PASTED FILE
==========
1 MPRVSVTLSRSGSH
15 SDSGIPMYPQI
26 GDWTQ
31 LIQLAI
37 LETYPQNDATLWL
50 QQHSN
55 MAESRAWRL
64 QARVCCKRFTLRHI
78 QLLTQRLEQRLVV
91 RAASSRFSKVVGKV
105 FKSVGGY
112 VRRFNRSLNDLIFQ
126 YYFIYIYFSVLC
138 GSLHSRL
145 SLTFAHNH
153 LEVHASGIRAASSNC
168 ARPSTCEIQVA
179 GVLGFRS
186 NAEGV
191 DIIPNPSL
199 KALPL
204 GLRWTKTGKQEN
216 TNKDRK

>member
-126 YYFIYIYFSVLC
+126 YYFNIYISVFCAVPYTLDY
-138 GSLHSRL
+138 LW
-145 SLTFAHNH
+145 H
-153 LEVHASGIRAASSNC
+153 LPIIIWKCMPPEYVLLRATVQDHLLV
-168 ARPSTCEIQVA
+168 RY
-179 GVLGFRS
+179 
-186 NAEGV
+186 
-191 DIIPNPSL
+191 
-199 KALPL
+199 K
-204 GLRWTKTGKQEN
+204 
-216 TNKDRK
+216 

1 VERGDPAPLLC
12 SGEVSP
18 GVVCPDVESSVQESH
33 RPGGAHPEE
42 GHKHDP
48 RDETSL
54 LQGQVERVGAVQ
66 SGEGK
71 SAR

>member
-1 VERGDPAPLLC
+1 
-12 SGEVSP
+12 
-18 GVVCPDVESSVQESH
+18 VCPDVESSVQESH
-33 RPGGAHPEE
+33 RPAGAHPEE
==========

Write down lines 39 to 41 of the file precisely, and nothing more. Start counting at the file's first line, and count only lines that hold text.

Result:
-191 DIIPNPSL
+191 
-199 KALPL